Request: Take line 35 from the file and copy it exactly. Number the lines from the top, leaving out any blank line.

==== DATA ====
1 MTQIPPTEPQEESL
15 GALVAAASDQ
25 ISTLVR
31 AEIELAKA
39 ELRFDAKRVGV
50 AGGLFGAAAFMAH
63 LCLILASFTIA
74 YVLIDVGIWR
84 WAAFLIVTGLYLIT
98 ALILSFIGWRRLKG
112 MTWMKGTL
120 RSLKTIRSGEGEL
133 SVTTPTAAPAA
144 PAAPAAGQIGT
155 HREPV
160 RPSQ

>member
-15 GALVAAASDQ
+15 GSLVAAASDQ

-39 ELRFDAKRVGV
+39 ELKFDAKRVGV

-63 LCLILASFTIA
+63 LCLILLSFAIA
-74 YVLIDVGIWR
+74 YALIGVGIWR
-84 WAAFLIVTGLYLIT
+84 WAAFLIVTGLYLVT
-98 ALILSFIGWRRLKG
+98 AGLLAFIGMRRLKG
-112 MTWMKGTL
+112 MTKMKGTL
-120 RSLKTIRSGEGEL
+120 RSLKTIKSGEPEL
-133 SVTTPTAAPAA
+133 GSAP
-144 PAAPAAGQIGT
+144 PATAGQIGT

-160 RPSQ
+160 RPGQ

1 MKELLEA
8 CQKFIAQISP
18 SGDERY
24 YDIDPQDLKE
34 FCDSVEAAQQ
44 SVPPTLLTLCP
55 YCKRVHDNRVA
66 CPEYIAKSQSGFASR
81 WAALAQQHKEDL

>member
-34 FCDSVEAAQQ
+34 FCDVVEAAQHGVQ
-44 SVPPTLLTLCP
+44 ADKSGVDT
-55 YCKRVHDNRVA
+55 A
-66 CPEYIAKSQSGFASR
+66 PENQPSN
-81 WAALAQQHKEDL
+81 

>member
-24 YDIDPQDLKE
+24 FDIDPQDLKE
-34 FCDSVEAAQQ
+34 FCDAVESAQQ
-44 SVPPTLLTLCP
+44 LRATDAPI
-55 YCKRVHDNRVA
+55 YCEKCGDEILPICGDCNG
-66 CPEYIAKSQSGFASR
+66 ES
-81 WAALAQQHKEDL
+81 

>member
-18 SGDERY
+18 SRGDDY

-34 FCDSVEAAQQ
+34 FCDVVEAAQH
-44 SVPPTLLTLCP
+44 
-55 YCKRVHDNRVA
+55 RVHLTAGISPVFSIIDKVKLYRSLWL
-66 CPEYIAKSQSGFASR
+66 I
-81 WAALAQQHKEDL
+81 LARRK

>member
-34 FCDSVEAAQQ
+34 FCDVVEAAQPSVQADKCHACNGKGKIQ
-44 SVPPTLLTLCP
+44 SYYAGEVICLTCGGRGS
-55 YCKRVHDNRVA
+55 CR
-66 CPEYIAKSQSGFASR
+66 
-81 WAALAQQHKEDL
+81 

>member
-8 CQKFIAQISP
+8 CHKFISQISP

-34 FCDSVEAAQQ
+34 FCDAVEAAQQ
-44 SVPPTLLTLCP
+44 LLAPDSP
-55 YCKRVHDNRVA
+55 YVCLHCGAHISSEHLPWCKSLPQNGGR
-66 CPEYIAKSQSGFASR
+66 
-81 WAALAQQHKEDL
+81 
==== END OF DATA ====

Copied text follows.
+133 GSAP